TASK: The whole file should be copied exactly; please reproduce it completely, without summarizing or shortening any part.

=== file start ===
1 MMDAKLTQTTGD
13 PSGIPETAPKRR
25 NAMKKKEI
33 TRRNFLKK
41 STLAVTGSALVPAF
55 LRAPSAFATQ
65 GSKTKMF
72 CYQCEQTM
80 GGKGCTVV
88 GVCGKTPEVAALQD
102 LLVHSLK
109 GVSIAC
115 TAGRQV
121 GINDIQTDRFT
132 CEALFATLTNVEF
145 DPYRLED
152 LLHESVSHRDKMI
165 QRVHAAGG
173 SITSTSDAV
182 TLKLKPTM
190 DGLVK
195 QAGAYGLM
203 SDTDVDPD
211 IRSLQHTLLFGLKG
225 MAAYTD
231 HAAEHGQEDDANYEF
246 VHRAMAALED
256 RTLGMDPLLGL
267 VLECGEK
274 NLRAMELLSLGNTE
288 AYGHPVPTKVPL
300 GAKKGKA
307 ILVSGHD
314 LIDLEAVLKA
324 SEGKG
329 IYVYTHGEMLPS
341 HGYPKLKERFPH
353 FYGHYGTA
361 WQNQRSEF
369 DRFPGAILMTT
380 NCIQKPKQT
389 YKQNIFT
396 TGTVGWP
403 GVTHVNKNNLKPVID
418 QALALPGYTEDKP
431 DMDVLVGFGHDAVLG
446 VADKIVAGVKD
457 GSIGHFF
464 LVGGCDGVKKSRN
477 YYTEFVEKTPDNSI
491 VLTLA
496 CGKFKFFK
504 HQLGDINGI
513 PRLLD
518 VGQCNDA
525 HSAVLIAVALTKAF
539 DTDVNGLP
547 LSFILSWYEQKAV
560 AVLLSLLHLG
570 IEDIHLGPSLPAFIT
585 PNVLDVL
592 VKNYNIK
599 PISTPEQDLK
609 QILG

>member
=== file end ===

1 MMDAKLTQTTGD
13 PSGIPETAPKRR
25 NAMKKKEI
33 TRRNFLKK
41 STLAVTGSALVPAF
55 LRAPSAFATQ
65 GSKTKMF
72 CYQCEQTM
80 GGKGCTVV
88 GVCGKTPEVAALQD
102 LLVHSLK
109 GVSIAC
115 TAGRQV
121 GINDIQTDRFT
132 CEALFATLTNVEF
145 DPYRLED
152 LLHESVSHRDKMI
165 QRVHAAGG
173 SITSTSDAV
182 TLKLKPTM
190 DGLVK
195 QAGAYGLM
203 SDTDVDPD
211 IRSLQHTLLFGLKG
225 MAAYTD
231 HAAEHGQEDDANYEF
246 VHRAMAALED
256 RTLGMDPLLGL
267 VLECGEK
274 NLRAMELLSLGNTE
288 AYGHPVPTKVPL
300 GAKKGKA
307 ILVSGHD
314 LIDLEAVLKA
324 SEGKG
329 IYVYTHGEMLPS
341 HGYPKLKERFPH
353 FYGHYGTA
361 WQNQRSEF
369 DRFPGAILMTT
380 NCIQKPKQT
389 YKQNIFT
396 TGTVGWP
403 GVTHVNKNNLKPVID
418 QALALPGYTEDKP
431 DMDVLVGFGHDAVLG
446 VADKIVAGVKD
457 GSIGHFF
464 LVGGCDGVKKSRN
477 YYTEFVEKTPDNSI
491 VLTLA
496 CGKFKFFK
504 HQLGDINGI
513 PRLLD
518 VGQCNDA
525 HSAVLIAVALTKAF
539 DTDVNGLP
547 LSFILSWYEQKAV
560 AVLLSLLHLG
570 IEDIHLGPSLPAFIT
585 PNVLDVL
592 VKNYNIK
599 PISTPEQDLK
609 QILG

>member